Africa is an infected continent. Its affliction is spread not by bacteria or parasites, but through loans. Delivered by the IMF and World Bank as part of the neo-liberal wave that enveloped the world after the fall of the Soviet Union, it plunged the continent, especially Southern Africa, into the pits of privatized hell. Neo-liberalism struck here at a magnitude only barely surpassed by Latin America1 , and at long last there are at least some signs that the masses may be standing up against capitalist exploitation to affirm their dignity as human beings. Now that he has won last week’s election, could Jacob Zuma, the leftist leader of the African National Congress, turn South Africa into an example of Socialism for the 21st Century?
The Tripartite Alliance
Currently ruling South Africa is what’s called the “Tripartite Alliance”, which consists of the African National Congress, the South African Communist Party, and the Congress of South African Trade Unions. The friendship between these organizations goes back to the struggle against apartheid. During this period of “National Democratic Revolution”, the movement was relatively homogeneous in its orientation towards the abolition of tyrannical white-rule. However, after majority rule was institutionalized following the 1994 all-races election, a rift in the Alliance began to form between those that represented the interests of the impoverished majority and those that represented the interests of the national bourgeoisie: the black elites.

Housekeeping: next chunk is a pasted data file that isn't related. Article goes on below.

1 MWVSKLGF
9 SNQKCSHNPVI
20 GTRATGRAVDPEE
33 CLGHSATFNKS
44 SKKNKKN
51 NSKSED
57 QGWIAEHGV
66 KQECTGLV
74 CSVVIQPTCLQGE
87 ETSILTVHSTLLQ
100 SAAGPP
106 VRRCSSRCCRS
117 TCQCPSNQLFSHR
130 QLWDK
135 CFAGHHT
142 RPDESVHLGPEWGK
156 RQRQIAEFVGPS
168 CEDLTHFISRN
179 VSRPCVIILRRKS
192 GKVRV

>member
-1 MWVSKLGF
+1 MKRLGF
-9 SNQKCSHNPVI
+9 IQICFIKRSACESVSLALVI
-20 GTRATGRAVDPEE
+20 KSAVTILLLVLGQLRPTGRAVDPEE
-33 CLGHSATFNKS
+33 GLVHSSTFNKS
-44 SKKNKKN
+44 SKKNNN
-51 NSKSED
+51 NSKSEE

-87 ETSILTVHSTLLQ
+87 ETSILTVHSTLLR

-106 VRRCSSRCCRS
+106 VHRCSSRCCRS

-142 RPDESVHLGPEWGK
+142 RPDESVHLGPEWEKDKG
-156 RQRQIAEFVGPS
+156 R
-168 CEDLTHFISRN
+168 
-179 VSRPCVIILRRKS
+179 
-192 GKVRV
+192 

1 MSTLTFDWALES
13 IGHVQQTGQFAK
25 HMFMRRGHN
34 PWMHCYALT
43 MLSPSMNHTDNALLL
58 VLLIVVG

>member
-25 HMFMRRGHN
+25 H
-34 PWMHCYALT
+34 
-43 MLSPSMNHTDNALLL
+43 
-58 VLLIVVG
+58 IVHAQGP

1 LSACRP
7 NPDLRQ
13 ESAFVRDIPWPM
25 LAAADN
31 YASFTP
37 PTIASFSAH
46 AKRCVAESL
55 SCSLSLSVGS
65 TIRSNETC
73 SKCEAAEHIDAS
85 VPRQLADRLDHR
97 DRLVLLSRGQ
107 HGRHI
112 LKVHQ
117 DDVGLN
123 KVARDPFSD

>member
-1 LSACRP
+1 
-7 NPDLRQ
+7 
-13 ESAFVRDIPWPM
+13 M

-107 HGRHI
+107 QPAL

The African National Congress is both a member of the Tripartite and the parliamentary vehicle for all three constituents. The ANC itself is a social democratic organization, which supports some social programs while ignoring the systemic root of the widespread poverty that grips South Africa (although this may soon change). Its true loyalties are made evident in the ANC’s highly touted Black Economic Empowerment program, which gives substantial state support to black capitalists. In doing so, the ANC continues the marginalization and exploitation of workers, especially black workers, that the very apartheid system it fought to overthrow was conceived for.
On the other hand, there exists a wing of the Tripartite that upholds the interests of the working class (both urban and rural). It’s composed of the South African Communist Party and the Congress of South African Trade Unions, two organizations closely allied in the common struggle for a socialist South Africa (the former somewhat more vocally than the latter). COSATU is the largest trade union in the country, while the SACP has a rich history of struggle that has earned it the loyalty of many South Africans.
In the aftermath of the 1994 election, the right wing of the Alliance slowly rose to dominance. During the presidency of Nelson Mandela, it became clear that the socialist society many envisioned after the end of apartheid was not going to materialize without further struggle. However, it was not until 1999 and the ascension of Thabo Mbeki that neo-liberalism fully descended on South Africa. Corruption, privatization, and all the other hallmarks of neo-colonialism deepened as a result, leading to a great amount of tension within the Tripartite Alliance and finally a major split.
The roots of the schism go back to 2005, when the Deputy President of South Africa, Jacob Zuma, was dismissed by Mbeki. Zuma, a fiery populist, was then faced with several politicized charges of corruption. However, during the course of these high-profile legal battles, Zuma became a symbol of the mass base of the ANC that opposed the neo-liberal betrayal of its founding principles. The Mbeki and Zuma camps fought a definitive battle at the 52nd National Conference of the ANC, held in Polokwane in 2007.